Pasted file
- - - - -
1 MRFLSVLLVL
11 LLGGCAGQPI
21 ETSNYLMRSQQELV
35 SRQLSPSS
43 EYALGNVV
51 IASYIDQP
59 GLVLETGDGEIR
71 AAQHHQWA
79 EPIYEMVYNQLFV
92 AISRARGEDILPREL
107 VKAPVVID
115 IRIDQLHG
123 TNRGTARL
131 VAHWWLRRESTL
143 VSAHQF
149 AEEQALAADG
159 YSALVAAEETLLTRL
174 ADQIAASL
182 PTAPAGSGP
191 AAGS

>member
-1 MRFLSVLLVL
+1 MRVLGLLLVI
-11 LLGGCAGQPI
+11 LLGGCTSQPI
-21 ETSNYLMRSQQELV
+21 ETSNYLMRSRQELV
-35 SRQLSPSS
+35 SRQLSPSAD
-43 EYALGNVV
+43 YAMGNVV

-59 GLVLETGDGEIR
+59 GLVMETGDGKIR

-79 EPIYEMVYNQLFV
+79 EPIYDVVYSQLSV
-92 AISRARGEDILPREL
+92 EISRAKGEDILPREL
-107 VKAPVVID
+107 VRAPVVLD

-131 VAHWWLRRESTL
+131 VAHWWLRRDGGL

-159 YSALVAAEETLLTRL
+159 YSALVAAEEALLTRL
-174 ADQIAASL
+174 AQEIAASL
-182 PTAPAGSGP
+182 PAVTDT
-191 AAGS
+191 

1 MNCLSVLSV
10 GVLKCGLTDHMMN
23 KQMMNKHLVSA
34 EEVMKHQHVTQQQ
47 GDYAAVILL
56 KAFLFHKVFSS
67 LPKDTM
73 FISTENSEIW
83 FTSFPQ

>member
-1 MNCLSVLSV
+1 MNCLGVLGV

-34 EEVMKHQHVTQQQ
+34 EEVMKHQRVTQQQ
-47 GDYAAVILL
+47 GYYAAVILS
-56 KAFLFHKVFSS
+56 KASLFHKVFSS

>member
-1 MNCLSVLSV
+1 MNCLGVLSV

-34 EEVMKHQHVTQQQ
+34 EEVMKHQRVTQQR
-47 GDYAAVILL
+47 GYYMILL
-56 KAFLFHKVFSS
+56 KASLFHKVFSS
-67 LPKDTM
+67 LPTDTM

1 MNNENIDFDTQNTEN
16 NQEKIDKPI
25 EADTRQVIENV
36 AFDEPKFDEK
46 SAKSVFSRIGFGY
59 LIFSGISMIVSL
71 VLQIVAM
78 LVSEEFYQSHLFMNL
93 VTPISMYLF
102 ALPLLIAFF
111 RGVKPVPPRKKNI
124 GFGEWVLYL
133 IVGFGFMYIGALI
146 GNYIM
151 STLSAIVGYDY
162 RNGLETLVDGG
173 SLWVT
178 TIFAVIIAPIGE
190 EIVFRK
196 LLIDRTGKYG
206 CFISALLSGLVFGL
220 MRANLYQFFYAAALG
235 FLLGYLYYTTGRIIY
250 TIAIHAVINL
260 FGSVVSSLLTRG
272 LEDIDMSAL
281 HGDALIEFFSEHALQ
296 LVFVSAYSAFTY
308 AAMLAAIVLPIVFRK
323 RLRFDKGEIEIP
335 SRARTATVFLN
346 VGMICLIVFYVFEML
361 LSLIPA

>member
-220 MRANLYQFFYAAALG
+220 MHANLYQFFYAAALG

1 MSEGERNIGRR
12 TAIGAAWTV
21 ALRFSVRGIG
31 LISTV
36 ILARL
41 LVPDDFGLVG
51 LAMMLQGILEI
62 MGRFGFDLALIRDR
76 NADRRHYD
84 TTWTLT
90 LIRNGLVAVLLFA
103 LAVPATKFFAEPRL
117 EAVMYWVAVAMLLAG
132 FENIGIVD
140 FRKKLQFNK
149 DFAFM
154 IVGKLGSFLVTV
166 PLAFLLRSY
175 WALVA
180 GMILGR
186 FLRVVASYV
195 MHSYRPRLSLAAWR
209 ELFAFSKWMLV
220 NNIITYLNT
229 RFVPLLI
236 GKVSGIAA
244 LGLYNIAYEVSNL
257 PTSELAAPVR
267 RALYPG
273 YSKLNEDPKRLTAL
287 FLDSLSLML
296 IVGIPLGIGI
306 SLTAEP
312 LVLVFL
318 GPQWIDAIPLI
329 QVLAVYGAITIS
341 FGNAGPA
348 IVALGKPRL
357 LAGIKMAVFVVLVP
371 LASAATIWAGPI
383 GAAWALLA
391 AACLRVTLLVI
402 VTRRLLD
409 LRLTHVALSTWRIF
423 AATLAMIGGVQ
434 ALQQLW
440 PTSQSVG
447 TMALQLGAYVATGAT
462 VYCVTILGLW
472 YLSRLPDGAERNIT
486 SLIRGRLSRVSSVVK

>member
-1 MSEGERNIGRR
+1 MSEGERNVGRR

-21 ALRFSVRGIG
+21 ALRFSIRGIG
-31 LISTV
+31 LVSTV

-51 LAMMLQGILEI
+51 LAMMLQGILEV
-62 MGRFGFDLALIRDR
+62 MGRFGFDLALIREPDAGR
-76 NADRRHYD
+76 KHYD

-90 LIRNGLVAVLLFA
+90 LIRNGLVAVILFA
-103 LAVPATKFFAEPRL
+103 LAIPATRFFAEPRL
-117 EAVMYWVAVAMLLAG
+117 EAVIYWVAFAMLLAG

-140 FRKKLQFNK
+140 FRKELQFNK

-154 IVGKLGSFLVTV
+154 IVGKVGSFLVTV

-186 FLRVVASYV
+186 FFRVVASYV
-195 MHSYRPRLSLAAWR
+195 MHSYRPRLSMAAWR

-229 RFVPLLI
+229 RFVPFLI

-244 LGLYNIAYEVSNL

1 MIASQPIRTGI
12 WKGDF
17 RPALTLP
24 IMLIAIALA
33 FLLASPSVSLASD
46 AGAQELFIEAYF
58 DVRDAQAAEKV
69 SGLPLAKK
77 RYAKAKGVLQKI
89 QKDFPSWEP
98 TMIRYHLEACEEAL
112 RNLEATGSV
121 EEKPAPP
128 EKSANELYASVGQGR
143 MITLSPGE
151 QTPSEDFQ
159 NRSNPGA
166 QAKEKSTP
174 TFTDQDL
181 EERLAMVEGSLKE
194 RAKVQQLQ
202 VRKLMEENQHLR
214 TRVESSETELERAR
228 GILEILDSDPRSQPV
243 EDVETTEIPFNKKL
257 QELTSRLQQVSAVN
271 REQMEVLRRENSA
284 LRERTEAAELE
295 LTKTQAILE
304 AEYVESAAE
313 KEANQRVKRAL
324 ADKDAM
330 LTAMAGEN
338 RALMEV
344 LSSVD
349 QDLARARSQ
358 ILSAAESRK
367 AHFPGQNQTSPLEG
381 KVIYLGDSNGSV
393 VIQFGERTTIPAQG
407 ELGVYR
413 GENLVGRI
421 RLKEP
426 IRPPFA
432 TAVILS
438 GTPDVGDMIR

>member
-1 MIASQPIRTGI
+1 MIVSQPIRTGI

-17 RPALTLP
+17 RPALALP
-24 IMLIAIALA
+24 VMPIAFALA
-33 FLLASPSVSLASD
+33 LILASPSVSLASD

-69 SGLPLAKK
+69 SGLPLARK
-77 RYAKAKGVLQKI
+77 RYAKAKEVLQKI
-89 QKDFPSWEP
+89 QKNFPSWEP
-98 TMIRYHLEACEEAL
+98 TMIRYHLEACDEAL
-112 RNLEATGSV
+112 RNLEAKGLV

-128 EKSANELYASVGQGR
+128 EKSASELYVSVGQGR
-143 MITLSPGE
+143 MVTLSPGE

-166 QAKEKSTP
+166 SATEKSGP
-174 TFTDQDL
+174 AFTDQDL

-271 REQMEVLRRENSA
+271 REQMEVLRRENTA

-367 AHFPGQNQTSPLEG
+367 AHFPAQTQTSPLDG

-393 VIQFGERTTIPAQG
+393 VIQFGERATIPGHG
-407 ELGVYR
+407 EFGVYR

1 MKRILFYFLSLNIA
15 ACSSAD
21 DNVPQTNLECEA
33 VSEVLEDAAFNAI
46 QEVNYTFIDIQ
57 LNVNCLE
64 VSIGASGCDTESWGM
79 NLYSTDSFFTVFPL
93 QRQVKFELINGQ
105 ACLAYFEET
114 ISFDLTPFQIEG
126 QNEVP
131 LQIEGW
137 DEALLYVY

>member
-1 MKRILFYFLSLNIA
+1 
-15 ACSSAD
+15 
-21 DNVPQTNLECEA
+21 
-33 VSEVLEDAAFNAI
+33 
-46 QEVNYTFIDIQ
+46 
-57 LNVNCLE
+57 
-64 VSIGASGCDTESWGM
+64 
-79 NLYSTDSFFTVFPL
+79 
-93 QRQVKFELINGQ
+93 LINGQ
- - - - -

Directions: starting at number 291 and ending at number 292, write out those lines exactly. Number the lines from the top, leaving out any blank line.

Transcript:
>member
-1 MKRILFYFLSLNIA